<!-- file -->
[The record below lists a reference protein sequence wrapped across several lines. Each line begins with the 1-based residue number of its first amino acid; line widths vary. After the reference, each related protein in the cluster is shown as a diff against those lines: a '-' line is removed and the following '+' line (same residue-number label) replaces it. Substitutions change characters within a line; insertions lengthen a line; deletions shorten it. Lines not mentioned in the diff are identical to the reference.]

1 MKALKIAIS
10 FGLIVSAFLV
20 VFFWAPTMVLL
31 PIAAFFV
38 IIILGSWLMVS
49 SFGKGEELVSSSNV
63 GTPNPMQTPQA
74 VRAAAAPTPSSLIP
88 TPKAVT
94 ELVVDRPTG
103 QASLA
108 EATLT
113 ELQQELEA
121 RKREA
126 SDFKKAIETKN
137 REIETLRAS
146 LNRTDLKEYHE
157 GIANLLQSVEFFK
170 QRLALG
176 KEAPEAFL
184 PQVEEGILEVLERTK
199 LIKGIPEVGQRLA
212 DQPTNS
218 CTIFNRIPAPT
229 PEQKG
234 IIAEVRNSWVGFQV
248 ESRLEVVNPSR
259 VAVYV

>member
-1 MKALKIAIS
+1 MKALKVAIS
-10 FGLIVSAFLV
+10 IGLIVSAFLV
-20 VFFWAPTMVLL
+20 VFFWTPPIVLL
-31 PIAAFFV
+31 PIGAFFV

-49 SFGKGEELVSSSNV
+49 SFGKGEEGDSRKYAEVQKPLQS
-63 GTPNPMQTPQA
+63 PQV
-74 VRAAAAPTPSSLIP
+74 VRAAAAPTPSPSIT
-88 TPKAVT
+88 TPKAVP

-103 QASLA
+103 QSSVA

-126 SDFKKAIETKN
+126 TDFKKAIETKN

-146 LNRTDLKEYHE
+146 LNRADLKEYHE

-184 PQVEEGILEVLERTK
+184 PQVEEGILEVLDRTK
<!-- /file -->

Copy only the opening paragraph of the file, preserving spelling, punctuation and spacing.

[The record below lists a reference protein sequence wrapped across several lines. Each line begins with the 1-based residue number of its first amino acid; line widths vary. After the reference, each related protein in the cluster is shown as a diff against those lines: a '-' line is removed and the following '+' line (same residue-number label) replaces it. Substitutions change characters within a line; insertions lengthen a line; deletions shorten it. Lines not mentioned in the diff are identical to the reference.]